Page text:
The union dues cost around $25 to $90 per month depending on the union you are enrolled in. And since there’s a periodic increase, the dues of members may change any time.
Some unions set it at a specific amount and that depends on the hourly rate you’re receiving and if you’re a journeyman or an apprentice. While others collect it in a salary percentage basis of 1.5% or 2% of the gross wage. So, when you want to be a heavy equipment operator apprentice, you must clarify this to your local union.
When working as an apprentice, your contract includes a yearly wage increase, as a result of this, your union dues rise as well. A reduced rate can be given if the member is in good standing. Union dues can be paid in a monthly or quarterly basis for an active member.
Ways of Paying
If your union does not collect the dues from your paycheck, here are the ways you can pay it:
Check-off dues – in this way, you authorize your employer to deduct the dues from your paycheck. This is the method I prefer paying because it takes out the hassle of using a credit card or issuing a check to the union.
- Online payment – yes, you can pay your dues online on the local union’s website. They usually has a dedicated payment system for this. Just go to the website, there you would not have a hard time finding this option.
- Using debit or credit card – you may call the local union and give your details to process the payment. It is also a convenient way to settle the payment.
- Pay by check or cash – you can come to the union office and make payment by check or cash. Though this method takes some time and effort to pay, it will surely is a great way to talk personally to the union if you have any issues you want to raise.
What Happens If You Failed to Pay
In the event, you failed to pay your union dues whether intentionally or not, puts you in arrears and tag you as delinquent. If you do not pay it, you could have your apprenticeship suspended or be removed from your job as a heavy equipment operator until such time that it has been paid or an agreement has been settled.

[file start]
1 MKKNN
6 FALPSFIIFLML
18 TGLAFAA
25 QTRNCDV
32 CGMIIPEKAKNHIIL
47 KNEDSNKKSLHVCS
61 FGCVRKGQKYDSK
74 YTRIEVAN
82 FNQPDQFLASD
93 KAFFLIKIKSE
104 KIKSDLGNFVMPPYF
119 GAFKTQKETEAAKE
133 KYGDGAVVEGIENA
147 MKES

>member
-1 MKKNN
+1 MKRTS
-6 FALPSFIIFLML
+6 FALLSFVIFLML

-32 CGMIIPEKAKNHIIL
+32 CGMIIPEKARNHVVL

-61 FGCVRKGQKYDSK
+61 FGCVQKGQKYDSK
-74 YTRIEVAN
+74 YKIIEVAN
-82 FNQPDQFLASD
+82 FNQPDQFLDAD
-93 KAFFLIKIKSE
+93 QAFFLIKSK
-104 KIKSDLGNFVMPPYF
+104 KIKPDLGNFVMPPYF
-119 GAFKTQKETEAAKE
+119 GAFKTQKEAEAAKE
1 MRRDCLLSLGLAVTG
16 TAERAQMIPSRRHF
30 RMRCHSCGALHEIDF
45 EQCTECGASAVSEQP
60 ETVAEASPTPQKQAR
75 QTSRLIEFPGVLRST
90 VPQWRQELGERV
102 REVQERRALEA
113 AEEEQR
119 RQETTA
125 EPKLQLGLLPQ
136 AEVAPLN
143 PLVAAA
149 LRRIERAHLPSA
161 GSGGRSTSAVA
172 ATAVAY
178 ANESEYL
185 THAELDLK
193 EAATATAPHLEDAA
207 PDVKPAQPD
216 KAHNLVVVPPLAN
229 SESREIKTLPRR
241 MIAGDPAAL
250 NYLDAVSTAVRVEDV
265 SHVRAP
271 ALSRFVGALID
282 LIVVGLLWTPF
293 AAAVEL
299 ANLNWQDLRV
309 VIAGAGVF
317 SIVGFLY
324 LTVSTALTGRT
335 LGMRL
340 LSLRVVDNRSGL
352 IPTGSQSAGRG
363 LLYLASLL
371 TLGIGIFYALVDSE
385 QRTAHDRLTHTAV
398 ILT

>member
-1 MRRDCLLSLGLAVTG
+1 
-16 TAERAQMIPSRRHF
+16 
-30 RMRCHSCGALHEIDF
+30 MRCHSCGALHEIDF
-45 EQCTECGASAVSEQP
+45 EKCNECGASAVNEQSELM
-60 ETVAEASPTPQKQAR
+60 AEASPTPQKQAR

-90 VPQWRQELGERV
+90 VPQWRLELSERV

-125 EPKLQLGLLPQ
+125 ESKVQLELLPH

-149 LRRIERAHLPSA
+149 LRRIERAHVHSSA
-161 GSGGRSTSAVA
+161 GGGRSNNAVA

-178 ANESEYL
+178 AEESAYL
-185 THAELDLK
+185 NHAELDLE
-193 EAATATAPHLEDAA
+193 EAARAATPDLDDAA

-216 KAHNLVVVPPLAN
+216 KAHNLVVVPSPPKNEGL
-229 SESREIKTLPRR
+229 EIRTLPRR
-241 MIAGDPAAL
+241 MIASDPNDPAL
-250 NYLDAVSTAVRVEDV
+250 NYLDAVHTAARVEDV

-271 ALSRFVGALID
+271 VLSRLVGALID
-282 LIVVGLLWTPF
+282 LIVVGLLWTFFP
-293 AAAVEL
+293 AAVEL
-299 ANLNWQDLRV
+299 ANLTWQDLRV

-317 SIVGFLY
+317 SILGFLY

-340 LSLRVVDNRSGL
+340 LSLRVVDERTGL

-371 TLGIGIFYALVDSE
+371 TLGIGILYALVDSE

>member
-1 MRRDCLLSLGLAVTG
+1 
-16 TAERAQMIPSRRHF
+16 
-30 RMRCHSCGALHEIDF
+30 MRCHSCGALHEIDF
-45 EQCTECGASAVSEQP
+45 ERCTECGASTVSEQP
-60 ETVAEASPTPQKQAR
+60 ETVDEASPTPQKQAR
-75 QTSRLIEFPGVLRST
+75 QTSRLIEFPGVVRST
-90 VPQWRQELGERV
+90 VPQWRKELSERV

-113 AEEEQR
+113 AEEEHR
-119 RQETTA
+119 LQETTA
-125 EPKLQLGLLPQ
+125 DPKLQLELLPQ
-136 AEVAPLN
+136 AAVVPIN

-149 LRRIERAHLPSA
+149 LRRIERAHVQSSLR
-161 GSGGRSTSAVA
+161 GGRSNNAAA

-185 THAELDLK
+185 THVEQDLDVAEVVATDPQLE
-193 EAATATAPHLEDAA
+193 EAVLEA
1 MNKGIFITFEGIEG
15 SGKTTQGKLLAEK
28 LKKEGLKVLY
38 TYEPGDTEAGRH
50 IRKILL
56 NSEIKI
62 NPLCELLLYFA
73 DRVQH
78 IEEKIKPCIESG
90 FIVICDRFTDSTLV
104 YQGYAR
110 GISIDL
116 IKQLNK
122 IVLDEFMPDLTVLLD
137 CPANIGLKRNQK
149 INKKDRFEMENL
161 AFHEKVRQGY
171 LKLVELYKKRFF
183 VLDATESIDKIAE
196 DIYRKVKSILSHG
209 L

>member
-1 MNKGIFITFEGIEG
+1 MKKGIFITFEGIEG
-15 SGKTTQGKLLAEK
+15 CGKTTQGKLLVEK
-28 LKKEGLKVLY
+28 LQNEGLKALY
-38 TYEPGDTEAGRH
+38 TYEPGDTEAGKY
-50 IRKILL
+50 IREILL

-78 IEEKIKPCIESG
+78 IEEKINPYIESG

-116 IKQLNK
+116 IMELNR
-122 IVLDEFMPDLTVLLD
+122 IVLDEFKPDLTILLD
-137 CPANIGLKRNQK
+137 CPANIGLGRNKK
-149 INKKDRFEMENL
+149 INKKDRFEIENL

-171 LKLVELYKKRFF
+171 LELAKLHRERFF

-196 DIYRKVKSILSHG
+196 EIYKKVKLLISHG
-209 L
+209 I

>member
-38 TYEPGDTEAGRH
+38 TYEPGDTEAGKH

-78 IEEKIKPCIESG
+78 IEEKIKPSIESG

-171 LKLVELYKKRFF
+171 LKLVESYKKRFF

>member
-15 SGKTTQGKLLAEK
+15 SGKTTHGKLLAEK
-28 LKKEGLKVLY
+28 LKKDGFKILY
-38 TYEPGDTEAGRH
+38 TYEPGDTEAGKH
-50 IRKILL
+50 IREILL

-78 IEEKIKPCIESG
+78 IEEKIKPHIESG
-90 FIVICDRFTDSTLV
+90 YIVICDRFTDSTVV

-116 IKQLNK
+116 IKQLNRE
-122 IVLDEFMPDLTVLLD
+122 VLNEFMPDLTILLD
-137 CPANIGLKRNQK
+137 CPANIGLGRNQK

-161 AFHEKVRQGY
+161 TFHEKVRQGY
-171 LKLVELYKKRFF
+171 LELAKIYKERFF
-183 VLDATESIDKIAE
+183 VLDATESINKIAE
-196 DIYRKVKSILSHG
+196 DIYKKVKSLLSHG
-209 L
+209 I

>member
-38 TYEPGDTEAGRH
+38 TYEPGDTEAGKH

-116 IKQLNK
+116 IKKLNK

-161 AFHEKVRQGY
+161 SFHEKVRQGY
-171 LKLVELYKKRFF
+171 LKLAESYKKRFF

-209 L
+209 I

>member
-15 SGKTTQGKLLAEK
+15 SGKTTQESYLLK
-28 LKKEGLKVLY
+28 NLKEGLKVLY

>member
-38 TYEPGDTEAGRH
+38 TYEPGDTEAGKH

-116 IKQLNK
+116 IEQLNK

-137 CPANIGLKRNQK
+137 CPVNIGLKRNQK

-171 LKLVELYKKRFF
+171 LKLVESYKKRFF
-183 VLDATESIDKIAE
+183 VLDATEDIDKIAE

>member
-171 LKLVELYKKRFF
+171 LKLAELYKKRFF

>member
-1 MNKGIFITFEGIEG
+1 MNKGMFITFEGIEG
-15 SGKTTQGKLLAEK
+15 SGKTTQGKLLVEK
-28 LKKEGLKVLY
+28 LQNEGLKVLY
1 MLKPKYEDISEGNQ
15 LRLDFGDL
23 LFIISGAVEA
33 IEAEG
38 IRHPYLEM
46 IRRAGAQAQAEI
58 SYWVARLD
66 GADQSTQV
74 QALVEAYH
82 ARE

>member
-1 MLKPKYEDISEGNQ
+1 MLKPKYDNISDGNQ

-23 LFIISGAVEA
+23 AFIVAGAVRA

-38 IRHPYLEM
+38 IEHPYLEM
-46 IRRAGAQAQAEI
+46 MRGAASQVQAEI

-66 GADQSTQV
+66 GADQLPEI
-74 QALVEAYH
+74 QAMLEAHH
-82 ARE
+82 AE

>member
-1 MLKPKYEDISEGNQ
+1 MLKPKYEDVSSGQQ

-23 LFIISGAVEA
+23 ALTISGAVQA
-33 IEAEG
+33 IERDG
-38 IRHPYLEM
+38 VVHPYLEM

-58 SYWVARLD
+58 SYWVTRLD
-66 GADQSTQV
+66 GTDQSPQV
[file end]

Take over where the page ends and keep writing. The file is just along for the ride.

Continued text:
If you did not pay it on time, you may immediately call the union you are registered in and ask for the quickest possible mean of payment. Payment can be done online or call in payment via credit/debit card and it is the fastest way to pay if you are in such a situation.
Union members, both apprentices, and journeymen are encouraged to pay even in advance because it is important not to fail to keep up with one’s responsibility.
When Dou You Get Eligible for Suspension
This depends on the constitution and by-laws of the union. In many cases, you will get suspended if your dues are on 60-90 days in arrears. You will get notified at the end of the 90 days through formal letters or phone calls.
If you don’t want to put yourself in a situation like that, it is important to be in good standing. If you’ve paid your current dues within 30 days after they become payable, you get a good standing status.
If you keep your status in good standing, the union may offer an incentive by giving a deducted amount. Some unions may even provide 1 month free if you pay the annual dues in full to urge members in paying in advance.
Advantages of Getting into a Union
- The union wants to take you as a lifetime employee, and support you whatever training you might need and give you a pension so that you have money and comfortable when you retire.
- You will get your raises on time unlike in non-unionized where you might have to ask for it. The union will be good for you; you’ll be glad to sign up.
- There’s a lot of hands-on training giving you the best chance of gaining real-world experience.
- With a union you will be having medical and dental benefits and the pension plan and everything else is well taken care of. In non-union, you are on your own.
Know Your Salary
The average salary of an apprentice ranges from $20 - $23 an hour, the pay varies by locality and type of work. If you’re in the first year as an apprentice, please expect to receive 45% - 60% of the journeyman’s salary. As you progress the salary raises as well, toward the end of the apprenticeship program, you will get 90% that of journeyman’s pay.
The pay is great. What that means is that even you are responsible for paying dues, you would not sense it at all. The dues are so small compared to the amount that you’ll be making as a heavy equipment operator apprentice.
To Conclude This
Don’t treat union dues as an obligation but rather as a contribution to help continue to run the local.
The amount of the dues varies from one local to another. The collected money is being used to cover the cost of running the organization.
It is used to pay the salaries of the staff members and officers and to cover other administrative expenses to continue the service of placing people just like you to a job as a heavy equipment operator.
All apprentices are encouraged to pay their dues on time.